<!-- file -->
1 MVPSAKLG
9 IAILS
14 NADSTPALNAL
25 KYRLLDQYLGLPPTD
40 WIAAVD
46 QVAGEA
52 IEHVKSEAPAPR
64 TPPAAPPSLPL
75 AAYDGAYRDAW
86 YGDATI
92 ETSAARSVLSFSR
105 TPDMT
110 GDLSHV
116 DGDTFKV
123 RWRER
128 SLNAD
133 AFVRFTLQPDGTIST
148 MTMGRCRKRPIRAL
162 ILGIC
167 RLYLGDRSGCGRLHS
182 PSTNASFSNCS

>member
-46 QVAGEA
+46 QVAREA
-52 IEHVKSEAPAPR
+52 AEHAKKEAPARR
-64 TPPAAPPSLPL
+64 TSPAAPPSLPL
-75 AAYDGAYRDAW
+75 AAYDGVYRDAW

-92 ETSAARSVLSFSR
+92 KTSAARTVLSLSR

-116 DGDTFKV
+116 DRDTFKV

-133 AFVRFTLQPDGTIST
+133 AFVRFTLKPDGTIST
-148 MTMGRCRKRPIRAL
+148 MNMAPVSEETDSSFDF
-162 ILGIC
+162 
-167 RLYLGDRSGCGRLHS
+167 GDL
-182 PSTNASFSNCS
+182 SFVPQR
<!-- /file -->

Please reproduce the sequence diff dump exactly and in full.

1 MVPSAKLG
9 IAILS
14 NADSTPALNAL
25 KYRLLDQYLGLPPTD
40 WIAAVD
46 QVAGEA
52 IEHVKSEAPAPR
64 TPPAAPPSLPL
75 AAYDGAYRDAW
86 YGDATI
92 ETSAARSVLSFSR
105 TPDMT
110 GDLSHV
116 DGDTFKV
123 RWRER
128 SLNAD
133 AFVRFTLQPDGTIST
148 MTMGRCRKRPIRAL
162 ILGIC
167 RLYLGDRSGCGRLHS
182 PSTNASFSNCS

>member
-46 QVAGEA
+46 QVAREA
-52 IEHVKSEAPAPR
+52 AEHAKKEAPARR
-64 TPPAAPPSLPL
+64 TSPAAPPSLPL
-75 AAYDGAYRDAW
+75 AAYDGVYRDAW

-92 ETSAARSVLSFSR
+92 KTSAARTVLSLSR

-116 DGDTFKV
+116 DRDTFKV

-133 AFVRFTLQPDGTIST
+133 AFVRFTLKPDGTIST
-148 MTMGRCRKRPIRAL
+148 MNMAPVSEETDSSFDF
-162 ILGIC
+162 
-167 RLYLGDRSGCGRLHS
+167 GDL
-182 PSTNASFSNCS
+182 SFVPQR